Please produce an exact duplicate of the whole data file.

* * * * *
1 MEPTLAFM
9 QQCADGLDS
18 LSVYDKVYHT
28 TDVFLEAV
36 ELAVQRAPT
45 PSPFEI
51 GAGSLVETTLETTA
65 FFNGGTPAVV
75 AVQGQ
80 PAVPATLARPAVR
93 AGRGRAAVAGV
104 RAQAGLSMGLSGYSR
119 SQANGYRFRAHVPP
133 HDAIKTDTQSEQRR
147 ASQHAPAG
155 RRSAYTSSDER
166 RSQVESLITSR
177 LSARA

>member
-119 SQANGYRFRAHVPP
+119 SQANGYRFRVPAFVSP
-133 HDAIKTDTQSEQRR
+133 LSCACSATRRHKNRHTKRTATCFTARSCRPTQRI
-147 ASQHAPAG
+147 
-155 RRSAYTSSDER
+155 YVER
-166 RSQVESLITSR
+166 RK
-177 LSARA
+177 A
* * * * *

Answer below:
1 MEPTLAFM
9 QQCADGLDS
18 LSVYDKVYHT
28 TDVFLEAV
36 ELAVQRAPT
45 PSPFEI
51 GAGSLVETTLETTA
65 FFNGGTPAVV
75 AVQGQ
80 PAVPATLARPAVR
93 AGRGRAAVAGV
104 RAQAGLSMGLSGYSR
119 SQANGYRFRAHVPP
133 HDAIKTDTQSEQRR
147 ASQHAPAG
155 RRSAYTSSDER
166 RSQVESLITSR
177 LSARA

>member
-119 SQANGYRFRAHVPP
+119 SQANGYRFRVPAFVSP
-133 HDAIKTDTQSEQRR
+133 LSCACSATRRHKNRHTKRTATCFTARSCRPTQRI
-147 ASQHAPAG
+147 
-155 RRSAYTSSDER
+155 YVER
-166 RSQVESLITSR
+166 RK
-177 LSARA
+177 A